Lessons Learned from my First Season as a Paracyclist
Updated: Jan 16, 2020
As an endurance coach who had competed in many triathlons, but not in single sport endurance race, I decided that the 2018 season would be my foray into the world of a single sport as a coach. I chose cycling. Over the course of training and competing, I’ve learned a few lessons along the way.
1. The world of triathlon and the world of cycling are not that different. Both are essentially endurance sports. This means that switching to training for cycling could was an easier transition than originally expected. My swim, bike, and run training became a lot of...bike training. Of course, my coach knows me well enough to know that I have a short attention span, so she threw in some running and swimming days for me too.
2. We train in similar fashions. Training efficiently is key. Every training ride had a purpose, both when I was training for triathlon and when I was training for cycling. I desperately need to work on cadence. So I had at least one ride a week that focused on that. I also needed to work on hills, specifically going down them. So we had one day a week focused on that.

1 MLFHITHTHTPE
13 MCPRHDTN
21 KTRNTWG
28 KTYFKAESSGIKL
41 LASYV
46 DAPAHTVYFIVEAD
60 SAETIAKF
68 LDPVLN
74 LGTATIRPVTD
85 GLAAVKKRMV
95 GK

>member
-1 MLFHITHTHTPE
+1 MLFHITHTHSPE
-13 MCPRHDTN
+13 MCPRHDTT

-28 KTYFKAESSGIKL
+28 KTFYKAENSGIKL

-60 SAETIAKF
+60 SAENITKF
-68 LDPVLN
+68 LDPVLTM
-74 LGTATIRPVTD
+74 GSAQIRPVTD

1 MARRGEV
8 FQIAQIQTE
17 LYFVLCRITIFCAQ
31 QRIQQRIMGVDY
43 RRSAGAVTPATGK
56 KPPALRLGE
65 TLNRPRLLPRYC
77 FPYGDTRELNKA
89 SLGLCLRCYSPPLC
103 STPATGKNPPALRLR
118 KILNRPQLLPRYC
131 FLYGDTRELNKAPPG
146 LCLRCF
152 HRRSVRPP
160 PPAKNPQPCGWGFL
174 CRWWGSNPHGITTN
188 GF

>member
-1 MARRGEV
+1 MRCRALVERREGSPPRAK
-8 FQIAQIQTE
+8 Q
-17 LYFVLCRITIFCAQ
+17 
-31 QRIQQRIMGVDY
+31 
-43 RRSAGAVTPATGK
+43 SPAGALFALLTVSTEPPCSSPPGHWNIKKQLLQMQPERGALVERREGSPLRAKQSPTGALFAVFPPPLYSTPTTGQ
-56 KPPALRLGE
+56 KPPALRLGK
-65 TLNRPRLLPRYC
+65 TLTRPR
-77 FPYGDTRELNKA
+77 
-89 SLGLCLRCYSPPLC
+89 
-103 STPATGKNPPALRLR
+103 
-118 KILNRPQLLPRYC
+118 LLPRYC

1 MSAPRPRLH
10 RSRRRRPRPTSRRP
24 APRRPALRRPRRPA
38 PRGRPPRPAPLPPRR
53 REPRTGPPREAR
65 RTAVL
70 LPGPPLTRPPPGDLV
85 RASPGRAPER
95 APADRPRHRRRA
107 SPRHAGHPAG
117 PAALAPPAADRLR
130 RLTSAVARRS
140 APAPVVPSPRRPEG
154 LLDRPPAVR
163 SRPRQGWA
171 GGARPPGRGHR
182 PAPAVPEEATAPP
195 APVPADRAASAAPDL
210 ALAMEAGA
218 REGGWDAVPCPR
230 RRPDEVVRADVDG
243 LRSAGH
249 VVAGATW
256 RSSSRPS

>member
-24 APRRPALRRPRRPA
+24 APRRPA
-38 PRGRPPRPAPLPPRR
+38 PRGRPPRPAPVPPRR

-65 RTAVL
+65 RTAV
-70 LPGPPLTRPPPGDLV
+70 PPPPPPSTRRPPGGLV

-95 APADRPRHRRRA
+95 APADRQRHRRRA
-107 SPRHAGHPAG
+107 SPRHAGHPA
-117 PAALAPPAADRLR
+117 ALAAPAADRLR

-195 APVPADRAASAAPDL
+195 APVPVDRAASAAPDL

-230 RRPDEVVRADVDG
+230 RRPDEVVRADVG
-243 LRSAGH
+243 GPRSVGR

3. There is no dismount line. I knew it was true, but I still automatically felt myself have a moment of panic when I was 50 yards from the finish line at Nationals and I had not scoped out the dismount line! Then I realized that I was being silly because there was, in fact, no dismount line. You ride your hardest straight through the finish.
4. I freak out more when cycling competitively. In triathlon, The only time you are together is at the start of the swim. I am a person that very much enjoys my space, so I develop a game plan toward that. Then on the bike, it is illegal to draft in most divisions. Thats not the case in cycling. I knew that they would draft, but its a whole new feeling to get all up next to someones wheel in a race! My freak out sessions are exactly why this coach has a coach. It's also to hold me accountable to do my own training.
5. Both sports offers great friendships that you keep and cherish along the way. I have made great friends in both triathlon and cycling. And both are long-lasting friendships.
6. We both wear tight spandex proudly. There is no other sport besides cycling (and paracycling) that you go in your finest sweaty spandex kit out for a victory dinner...except triathlon. :)